I think an easier way to run the experiment might be to set up a square wave with a duty cycle of 25% and a period equal to the time it takes for light to propagate between the rings. Then it would just be a matter of varying the phase on one of the rings and seeing if there’s a net force on the setup. With a spacing of 10 centimeters, there would only be 0.33 nanoseconds to build a magnetic field, and it’s going to fall by the square of the distance between coils, unless we could use the long wire approximation for large coils which falls linearly by distance:


The forces might be small but they should be measurable, and if they are even a fraction of a percent above light pressure, it’s a really big deal. Maybe the duty cycle should be 33% or 50%, maybe the period should be double or half this, maybe another waveform would be more efficient, but you get the idea.

Blah what I wouldn’t give to have the disposable income to work on this and the hundred other half-baked ideas laying around the house. It’s a special kind of hell to toil away one’s life making rent while watching the wondrous breakthroughs of the world spring forth from other people’s minds.

I wish this had an ELI5. Anybody out there that can help us mere mortals?

To boil it way down: The root claim is that there is a way to craft a special closed box that when you apply electricity to it, the box starts moving (linearly) without either pushing off of anything or throwing anything out. If that were true, it'd mean an awful lot for space travel; changing direction in space requires a ship to either crash into something or throw bits of itself away until it runs out of bits. If this thing works the way it is claimed to, a spaceship using it could control its motion forever, powered by merely the light of the nearest star.

(... it probably doesn't work the way it's claimed to, because if it does, there's a lot of interesting things we should already have seen by now in the "closed boxes moving around as if by magic" category; the universe is a big, big place of big, big possibilities. But lack of observation doesn't make it impossible, just unlikely).

> we should already have seen by now in the "closed boxes moving around as if by magic" category

I agree if it's true such phenomena must be quite likely. But maybe not in the amperage range that we witness here on earth. There are places in the universe that see amperages 10 billion times higher than what we see here. Perhaps you might see some box-ish things moving out there as if by magic.


Makes me wonder if it could somehow convert the energy to mass and throw that off, as it were. Though it's probably something more exotic, assuming it's not an error of some type.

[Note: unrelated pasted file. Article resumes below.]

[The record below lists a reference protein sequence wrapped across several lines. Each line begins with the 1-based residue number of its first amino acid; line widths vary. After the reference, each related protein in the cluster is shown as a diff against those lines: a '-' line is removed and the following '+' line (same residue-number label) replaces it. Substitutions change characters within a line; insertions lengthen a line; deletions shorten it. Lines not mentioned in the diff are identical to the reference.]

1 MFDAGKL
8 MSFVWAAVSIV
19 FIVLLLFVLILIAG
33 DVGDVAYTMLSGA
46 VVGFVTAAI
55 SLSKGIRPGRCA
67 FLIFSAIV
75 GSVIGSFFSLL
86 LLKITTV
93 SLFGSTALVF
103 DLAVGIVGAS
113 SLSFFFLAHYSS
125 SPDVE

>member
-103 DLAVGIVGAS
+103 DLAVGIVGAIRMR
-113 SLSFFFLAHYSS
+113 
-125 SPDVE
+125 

"Convert energy to mass" does not make much sense. If you throw light away, it'll propel you.

I was thinking electrical energy, but you raise a good point that photons have momentum.

"...therefore is potentially demonstrating an interaction with the quantum vacuum virtual plasma..."

This could be extremely big news, like the biggest news of the last 50 years. Depends on whether it's true -- and how much it can be optimized. Field propulsion is a game-changer in humanity's relationship to the universe.

Lots remain to be seen, though. Wait-and-see is the appropriate response.

Still pretty neat. And it sounds like something that could easily be reproduced in college-level labs worldwide.

There's no mystery to producing thrust with microwaves. Photons have a momentum of E/c, so if you make photons with a power P and send them in one direction, you'll get a thrust of P/c.

I think the issue is that they claim to a) not emit anything, and b) claim many orders of magnitude more thrust than could be achieved by just emitting photons.

Pedantic, but NASA is an acronym. Am I unaware of a British English composition rule that permits writing it "Nasa"?

The Guardian/Observer style guide specifically uses Nasa as an example: http://www.theguardian.com/guardian-observer-style-guide-a

> Use all capitals if an abbreviation is pronounced as the individual letters (an initialism): BBC, CEO, US, VAT, etc; if it is an acronym (pronounced as a word) spell out with initial capital, eg Nasa, Nato, Unicef, unless it can be considered to have entered the language as an everyday word, such as awol, laser and, more recently, asbo, pin number and sim card. Note that pdf and plc are lowercase.

That's really interesting. Thanks for the clarification.

pin number


The operative phrase there is "considered to have entered the language as an everyday word". The acronym "PIN" has morphed into the term "pin number" meaning "A personally-identifying number usually associated with financial transactions".

Yes, it's redundant, but the point is that it's not being used as an acronym, but as a separate part of the lexicon with its own meaning.

I've never heard of that way of handling acronyms before.

The site is WIRED UK. Maybe it's a UK thing?

My first reaction was, "That's not how you write NASA; This author/editor is an idiot. How can I trust anything they've written here?" I doubt that's the reaction they want.

Now I just feel sorry for the author whose writing is forced to look weird to many readers.

Over time, maybe people will just come to recognize it as "a British thing" just like they recognize aluminium as the British spelling.

Aluminium/aluminum is less British/American than you might think. Humphry Davy initially called it alumium, then aluminum, then it was decided by others to call it aluminium, which became the dominant spelling (which it still is, internationally).